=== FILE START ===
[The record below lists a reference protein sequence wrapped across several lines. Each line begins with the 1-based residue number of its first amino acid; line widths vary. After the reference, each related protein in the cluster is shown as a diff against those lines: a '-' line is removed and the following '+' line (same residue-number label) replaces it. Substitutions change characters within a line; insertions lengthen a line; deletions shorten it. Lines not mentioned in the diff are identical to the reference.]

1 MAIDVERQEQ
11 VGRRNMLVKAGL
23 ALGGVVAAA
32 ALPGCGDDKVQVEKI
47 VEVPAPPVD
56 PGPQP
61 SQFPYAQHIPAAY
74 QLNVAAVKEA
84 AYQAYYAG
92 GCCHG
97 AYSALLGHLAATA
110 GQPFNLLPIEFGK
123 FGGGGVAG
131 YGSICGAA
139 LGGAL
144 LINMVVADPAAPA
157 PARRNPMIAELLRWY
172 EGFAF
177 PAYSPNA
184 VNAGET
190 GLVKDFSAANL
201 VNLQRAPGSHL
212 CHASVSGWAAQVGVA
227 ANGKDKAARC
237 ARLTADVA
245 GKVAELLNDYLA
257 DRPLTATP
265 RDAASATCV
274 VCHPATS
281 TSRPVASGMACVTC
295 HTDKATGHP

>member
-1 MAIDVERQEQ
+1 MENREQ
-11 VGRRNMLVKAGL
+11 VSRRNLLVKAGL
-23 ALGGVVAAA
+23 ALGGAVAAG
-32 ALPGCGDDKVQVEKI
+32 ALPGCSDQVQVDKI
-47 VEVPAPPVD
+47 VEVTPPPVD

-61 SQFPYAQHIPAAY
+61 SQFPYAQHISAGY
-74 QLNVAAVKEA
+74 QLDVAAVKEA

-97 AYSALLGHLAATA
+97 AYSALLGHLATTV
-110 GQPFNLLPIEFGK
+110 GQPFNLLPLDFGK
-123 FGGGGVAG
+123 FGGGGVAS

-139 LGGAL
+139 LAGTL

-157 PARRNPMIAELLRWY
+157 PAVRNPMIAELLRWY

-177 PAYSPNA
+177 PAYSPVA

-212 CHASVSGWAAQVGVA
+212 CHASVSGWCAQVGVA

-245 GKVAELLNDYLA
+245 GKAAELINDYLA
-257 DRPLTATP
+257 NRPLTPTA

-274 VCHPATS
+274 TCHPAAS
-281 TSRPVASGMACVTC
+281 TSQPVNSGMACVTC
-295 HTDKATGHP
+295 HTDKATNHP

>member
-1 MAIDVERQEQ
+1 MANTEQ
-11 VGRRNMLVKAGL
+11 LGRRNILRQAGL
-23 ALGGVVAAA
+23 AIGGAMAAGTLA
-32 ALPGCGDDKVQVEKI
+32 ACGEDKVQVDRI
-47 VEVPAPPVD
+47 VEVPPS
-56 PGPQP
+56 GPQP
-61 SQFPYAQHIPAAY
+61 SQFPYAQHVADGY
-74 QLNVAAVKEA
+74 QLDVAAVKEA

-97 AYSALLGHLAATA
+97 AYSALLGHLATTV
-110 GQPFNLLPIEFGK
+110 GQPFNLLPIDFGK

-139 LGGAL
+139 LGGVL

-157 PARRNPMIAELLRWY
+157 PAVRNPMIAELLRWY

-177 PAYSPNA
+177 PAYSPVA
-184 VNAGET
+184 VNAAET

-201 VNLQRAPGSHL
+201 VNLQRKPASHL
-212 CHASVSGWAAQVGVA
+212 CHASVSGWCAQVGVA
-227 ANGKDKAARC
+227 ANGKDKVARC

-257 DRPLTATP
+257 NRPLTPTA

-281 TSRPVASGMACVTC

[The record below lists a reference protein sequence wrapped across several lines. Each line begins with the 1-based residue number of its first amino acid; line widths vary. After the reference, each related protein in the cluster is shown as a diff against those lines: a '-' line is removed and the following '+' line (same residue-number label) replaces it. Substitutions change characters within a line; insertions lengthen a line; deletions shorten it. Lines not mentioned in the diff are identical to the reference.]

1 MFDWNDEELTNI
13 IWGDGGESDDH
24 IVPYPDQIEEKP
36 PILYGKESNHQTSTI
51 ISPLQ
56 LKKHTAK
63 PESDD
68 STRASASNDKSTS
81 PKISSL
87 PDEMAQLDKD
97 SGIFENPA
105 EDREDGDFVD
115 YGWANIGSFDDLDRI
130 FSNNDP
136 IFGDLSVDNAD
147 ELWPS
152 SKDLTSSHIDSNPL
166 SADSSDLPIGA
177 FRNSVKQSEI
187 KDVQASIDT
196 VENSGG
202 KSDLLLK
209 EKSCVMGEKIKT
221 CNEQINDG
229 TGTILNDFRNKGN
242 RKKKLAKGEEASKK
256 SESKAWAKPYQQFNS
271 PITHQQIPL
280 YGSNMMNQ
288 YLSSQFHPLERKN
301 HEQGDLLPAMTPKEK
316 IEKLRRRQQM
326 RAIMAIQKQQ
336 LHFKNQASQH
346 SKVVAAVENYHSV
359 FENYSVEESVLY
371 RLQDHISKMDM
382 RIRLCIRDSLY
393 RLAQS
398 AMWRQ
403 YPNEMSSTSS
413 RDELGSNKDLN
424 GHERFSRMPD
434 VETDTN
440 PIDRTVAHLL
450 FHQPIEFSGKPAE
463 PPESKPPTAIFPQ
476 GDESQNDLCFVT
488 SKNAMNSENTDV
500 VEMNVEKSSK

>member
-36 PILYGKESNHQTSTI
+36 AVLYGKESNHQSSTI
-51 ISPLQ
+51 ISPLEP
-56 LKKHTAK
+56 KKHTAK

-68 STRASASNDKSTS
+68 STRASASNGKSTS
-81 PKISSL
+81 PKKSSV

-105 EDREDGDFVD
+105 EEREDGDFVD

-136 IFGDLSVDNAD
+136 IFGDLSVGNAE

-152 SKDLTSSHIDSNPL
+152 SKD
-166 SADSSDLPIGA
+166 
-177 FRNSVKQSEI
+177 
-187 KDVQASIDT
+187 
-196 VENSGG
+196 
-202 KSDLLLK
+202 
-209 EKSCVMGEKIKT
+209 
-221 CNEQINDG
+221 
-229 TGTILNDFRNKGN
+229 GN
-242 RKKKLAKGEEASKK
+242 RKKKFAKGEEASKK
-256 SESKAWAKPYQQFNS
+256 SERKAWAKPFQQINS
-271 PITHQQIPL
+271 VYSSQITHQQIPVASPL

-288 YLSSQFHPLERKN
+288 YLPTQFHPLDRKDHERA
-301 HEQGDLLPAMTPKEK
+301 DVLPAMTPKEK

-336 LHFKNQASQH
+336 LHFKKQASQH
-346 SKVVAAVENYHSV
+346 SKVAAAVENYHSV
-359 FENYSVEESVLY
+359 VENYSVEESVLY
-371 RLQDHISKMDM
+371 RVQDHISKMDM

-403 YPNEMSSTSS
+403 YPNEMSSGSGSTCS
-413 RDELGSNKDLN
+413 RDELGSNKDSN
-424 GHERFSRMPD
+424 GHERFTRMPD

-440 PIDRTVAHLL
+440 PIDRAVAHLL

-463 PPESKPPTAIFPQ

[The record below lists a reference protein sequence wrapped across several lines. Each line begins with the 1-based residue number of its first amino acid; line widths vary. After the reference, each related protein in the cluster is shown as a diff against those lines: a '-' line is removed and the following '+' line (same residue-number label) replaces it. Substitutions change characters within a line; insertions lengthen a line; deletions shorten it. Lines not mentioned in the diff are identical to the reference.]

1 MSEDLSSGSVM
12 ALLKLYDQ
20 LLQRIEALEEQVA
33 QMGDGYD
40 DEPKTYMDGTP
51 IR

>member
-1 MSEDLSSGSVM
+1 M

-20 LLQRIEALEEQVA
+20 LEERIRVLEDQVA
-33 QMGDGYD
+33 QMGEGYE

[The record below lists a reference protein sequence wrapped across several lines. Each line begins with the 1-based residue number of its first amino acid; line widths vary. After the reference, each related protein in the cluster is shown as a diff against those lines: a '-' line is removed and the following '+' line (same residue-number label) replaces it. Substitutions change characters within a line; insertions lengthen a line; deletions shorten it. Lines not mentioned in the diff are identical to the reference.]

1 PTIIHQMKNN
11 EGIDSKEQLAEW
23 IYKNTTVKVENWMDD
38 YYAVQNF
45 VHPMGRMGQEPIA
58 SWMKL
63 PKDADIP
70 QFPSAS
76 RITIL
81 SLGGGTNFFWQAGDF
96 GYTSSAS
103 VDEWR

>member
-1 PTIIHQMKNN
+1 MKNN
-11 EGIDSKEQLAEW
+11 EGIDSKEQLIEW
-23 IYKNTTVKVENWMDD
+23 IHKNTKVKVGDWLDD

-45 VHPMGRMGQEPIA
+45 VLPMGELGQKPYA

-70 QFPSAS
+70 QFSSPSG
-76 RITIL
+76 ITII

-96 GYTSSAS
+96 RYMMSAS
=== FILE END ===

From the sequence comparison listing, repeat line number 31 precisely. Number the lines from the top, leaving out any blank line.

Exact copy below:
281 TSRPVASGMACVTC